Northeast Wisconsin
  • Northeast Wisconsin
  • October 2018
Written by 

Why do people fear running out of money?

Many people are worried that they will run out of money in retirement. Do you share that concern?

Causes

For many people, Social Security is the primary source of income in retirement. Social Security was never intended to be the sole source of retirement income but was to supplement employer provided pensions and personal savings. People generally know their income will go down when they stop working and draw Social Security, but often don’t realize how much it will go down.

By visiting www.ssa.gov you can get estimates of your Social Security benefits based on your own earnings record. You can do “what ifs” comparing your benefits at age 62, 65 and older. Benefits are sharply reduced if we begin at age 62. While we don’t always have the option of waiting until full retirement age, benefits will increase about 8 percent more each year you wait beyond age 62 until you reach age 70.

People sometimes retire at age 62, thinking they can live reasonably well now. Retiring early might work now with today’s prices, but what about in the future? The long-term average rate of inflation is more than 3 percent and that reduces our buying power. If inflation is 3 percent, after ten years $10,000 will be worth $7,441 and after twenty years, $10,000 will be worth $5,537. While Social Security is indexed for inflation, the modest increases may not keep up with rising costs.

With today’s longer life expectancies, experts often say we should plan to live into our mid-nineties. Women especially should consider this, since more than one-third of women who are age 65 will live until age 90.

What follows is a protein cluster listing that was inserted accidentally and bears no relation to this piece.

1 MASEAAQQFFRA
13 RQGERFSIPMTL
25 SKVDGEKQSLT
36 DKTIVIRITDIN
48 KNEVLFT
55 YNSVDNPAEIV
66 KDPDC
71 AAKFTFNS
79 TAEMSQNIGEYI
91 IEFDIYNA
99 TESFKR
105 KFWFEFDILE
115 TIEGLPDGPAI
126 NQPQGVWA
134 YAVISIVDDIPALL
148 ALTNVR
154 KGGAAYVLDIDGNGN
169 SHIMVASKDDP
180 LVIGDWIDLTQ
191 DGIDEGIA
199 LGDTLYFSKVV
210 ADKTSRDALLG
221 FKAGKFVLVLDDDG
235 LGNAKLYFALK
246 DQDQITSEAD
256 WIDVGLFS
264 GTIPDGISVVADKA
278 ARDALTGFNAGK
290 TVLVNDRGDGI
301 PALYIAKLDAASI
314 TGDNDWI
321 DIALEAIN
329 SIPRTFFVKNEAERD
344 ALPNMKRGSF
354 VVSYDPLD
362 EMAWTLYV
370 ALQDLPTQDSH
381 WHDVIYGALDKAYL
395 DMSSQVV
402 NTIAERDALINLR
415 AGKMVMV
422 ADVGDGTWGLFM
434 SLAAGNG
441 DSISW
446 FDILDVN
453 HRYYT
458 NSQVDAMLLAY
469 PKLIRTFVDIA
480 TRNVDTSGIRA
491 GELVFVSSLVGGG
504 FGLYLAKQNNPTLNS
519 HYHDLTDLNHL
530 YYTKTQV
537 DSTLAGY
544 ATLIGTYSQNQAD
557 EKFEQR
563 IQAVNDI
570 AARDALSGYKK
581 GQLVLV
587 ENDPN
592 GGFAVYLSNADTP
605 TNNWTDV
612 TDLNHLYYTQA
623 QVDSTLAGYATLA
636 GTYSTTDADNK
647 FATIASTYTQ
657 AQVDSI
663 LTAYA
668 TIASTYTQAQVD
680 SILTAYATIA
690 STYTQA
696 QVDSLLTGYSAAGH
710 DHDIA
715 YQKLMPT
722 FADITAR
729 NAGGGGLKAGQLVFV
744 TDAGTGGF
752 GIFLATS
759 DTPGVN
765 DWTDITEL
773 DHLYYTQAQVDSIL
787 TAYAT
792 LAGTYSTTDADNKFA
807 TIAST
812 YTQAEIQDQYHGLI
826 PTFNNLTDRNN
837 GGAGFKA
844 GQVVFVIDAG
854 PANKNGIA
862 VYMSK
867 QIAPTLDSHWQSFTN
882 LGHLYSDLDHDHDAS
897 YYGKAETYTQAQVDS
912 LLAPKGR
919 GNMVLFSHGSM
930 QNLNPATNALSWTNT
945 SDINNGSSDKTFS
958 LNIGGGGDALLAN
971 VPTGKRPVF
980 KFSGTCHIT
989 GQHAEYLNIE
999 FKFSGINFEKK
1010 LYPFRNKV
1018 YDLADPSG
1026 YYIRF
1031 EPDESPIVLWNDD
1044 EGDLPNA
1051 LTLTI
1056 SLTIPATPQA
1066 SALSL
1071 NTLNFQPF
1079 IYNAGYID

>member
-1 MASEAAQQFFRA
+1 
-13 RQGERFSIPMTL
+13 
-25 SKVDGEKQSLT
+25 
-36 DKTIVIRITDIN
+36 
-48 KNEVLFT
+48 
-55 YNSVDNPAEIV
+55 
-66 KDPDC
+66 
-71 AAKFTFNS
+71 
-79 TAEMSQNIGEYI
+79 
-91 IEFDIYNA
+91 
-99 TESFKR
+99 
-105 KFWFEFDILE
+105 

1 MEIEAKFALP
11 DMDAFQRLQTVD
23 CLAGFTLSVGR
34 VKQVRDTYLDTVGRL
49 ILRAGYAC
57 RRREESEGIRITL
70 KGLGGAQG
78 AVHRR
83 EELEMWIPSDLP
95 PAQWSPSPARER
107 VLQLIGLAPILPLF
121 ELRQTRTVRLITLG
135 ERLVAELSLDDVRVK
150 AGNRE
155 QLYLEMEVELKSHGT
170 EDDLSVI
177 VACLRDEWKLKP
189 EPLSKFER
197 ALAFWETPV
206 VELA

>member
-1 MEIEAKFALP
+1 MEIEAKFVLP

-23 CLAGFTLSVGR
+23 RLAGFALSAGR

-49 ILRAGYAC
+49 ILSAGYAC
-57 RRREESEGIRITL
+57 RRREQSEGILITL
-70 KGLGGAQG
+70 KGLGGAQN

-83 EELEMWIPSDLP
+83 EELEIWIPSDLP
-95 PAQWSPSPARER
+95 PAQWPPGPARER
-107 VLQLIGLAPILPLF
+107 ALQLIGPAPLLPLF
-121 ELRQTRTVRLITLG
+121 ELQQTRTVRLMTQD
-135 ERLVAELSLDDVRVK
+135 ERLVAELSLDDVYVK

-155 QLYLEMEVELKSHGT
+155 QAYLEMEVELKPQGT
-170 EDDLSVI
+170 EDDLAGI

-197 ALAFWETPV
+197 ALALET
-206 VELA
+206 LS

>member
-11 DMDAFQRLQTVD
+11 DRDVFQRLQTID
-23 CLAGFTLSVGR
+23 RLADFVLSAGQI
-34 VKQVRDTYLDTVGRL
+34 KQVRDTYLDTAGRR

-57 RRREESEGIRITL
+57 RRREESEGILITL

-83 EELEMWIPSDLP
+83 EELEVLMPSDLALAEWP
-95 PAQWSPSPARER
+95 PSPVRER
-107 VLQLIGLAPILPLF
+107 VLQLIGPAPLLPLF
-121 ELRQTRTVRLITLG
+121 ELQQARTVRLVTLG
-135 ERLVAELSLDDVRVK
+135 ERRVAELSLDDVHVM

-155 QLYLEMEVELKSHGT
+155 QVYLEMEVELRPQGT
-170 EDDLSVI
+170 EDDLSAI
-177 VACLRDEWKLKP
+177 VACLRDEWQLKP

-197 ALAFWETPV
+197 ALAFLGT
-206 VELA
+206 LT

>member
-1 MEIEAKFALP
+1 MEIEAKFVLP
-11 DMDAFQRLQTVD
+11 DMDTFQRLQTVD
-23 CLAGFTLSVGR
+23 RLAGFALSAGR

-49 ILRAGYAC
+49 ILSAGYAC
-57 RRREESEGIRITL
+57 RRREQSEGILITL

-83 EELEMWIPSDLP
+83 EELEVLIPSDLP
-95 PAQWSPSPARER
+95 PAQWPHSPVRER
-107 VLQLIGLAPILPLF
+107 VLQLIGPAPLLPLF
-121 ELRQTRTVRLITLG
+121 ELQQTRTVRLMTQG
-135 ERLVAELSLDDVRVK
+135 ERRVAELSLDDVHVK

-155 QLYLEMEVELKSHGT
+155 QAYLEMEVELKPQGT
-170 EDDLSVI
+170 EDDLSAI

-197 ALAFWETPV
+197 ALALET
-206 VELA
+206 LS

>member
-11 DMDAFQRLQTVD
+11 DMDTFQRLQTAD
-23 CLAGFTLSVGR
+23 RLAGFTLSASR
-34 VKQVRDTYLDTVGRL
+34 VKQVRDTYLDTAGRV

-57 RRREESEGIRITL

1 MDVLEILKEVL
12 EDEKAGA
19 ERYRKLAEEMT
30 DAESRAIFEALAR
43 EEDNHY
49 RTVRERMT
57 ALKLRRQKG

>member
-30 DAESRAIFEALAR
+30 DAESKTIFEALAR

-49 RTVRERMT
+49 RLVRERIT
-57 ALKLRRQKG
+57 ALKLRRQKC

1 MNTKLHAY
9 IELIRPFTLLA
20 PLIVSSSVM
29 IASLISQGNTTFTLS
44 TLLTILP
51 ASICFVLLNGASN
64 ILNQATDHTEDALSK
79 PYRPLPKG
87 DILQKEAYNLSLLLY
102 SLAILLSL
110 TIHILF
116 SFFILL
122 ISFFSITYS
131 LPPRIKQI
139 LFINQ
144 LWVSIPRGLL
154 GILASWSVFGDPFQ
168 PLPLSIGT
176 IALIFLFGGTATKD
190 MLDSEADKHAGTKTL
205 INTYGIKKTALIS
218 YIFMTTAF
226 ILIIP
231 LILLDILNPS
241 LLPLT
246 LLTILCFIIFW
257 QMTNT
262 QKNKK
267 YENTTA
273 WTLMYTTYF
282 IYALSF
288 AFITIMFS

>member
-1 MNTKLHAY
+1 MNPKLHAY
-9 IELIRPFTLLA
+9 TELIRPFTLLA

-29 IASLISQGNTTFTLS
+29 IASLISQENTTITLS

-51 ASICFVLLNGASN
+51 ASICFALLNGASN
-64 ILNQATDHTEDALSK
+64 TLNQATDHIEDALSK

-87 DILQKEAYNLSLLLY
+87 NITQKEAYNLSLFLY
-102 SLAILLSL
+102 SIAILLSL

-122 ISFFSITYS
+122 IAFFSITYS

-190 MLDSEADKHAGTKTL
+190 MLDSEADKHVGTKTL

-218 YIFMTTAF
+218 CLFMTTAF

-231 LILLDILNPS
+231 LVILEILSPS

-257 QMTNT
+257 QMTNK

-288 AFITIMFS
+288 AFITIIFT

Fewer employers today offer pensions. Instead, many offer 401(k) plans, where employees save what they can from their paychecks and sometimes receive employer matching contributions. According to the Federal Reserve’s 2016 Survey of Consumer Finances, the median combined 401(k) and IRA balance was $135,000. That may seem like a lot of money, but many retirees find it difficult to make their modest savings last twenty or thirty years.

Medical expenses can deplete savings, especially if there is a chronic medical condition. Medical costs have increased more rapidly than the general rate of inflation. As we age, we tend to use more health care services. Depending upon the health insurance that is chosen, retirees may have to pay significant costs out of their own cash flow or savings.

Suggestions

Be prepared for medical expenses that Medicare does not cover. Medicare Supplement Plans can help cover expenses that are not covered by Medicare. To learn more about Medicare, visit www.Medicare.gov or talk with your local Aging and Disability Resource Center (ADRC). For Calumet, Outagamie and Waupaca Counties, check out www.yourADRCresource.org. Some ADRCs offer helpful workshops like “The ABC’s and D’s of Medicare.”

Work with a financial advisor to identify your likely sources of income and steps you can take to try to build a reliable stream of income. You can also use financial calculators and websites like www.choosetosave.org/ballpark/ and www.myretirementpaycheck.org to better understand your needs and situation. Look for ways to spend less and save more, including low cost and free community resources. United Way’s 2-1-1 Information and Referral Service can help identify local resources.

If available, participate in your employer’s 401(k) plan and save at least enough to get the free employer matching contributions. Don’t cash out your IRA or borrow from your 401(k) before you retire.

For inspiration on ways to live well on less, check out www.cashonlyliving.blogspot.com.

Alan Prahl

Alan Prahl is the Education Leader with FISC, the Financial Information & Service Center. He has an undergraduate degree from the University of Wisconsin in Madison and law degree from Hamline University. A nonprofit program of Goodwill NCW, FISC provides financial counseling and coaching, including a no-cost, no obligation 30-minute consultation with the “counselor on call.” To learn more, call 920-886-1000 or visit www.fisc-cccs.org.

Website: www.fisc-cccs.org
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